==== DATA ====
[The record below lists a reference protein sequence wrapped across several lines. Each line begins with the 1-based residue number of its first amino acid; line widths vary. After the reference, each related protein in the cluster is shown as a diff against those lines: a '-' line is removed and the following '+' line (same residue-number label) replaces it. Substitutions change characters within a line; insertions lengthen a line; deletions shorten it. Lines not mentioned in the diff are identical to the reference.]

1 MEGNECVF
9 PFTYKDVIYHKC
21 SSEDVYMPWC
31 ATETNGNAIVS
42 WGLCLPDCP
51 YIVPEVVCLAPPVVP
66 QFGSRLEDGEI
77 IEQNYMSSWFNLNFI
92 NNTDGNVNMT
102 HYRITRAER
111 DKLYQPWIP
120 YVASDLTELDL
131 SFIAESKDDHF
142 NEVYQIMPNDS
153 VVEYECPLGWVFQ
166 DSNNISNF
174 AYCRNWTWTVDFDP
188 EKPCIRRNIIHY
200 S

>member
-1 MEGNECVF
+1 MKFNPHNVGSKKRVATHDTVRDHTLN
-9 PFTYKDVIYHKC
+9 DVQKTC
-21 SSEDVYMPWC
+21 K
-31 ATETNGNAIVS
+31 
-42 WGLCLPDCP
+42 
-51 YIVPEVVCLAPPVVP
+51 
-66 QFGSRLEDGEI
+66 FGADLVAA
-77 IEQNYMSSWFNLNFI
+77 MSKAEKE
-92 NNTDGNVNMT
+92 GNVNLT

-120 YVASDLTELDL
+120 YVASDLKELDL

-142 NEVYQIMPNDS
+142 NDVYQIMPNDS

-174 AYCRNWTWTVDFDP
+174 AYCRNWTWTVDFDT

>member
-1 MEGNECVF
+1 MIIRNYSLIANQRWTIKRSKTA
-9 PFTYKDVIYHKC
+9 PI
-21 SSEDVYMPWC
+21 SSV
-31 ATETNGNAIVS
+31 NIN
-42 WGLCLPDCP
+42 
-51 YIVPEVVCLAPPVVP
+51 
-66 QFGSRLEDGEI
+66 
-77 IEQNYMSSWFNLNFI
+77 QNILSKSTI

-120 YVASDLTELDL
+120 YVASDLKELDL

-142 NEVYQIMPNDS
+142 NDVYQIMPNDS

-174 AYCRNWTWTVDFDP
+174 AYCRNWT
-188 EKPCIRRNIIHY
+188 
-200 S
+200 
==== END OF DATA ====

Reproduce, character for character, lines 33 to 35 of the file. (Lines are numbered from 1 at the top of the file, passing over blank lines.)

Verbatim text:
+51 
-66 QFGSRLEDGEI
+66 FGADLVAA